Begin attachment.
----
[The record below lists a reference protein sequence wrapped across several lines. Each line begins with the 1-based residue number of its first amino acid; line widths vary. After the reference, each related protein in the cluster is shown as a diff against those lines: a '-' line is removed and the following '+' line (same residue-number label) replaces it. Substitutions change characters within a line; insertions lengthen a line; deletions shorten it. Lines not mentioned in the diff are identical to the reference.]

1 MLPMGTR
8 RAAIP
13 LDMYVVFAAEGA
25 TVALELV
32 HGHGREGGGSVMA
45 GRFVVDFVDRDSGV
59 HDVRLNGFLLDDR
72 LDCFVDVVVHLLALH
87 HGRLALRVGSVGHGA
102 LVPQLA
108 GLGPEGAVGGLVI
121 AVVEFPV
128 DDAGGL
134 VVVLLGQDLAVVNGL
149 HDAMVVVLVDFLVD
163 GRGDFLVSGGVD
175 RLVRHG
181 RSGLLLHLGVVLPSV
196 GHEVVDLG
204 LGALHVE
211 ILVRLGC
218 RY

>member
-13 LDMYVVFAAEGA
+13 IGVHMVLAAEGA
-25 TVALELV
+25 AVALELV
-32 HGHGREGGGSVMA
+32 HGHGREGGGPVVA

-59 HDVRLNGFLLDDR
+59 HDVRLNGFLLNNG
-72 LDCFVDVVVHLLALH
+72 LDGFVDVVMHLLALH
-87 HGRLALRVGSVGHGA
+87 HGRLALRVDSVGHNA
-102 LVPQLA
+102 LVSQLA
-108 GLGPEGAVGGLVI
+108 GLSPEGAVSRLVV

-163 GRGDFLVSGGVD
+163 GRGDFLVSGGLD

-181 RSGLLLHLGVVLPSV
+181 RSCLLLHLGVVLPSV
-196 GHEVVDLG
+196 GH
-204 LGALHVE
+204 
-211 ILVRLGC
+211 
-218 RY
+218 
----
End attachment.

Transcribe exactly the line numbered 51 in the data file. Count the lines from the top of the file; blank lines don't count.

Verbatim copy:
-218 RY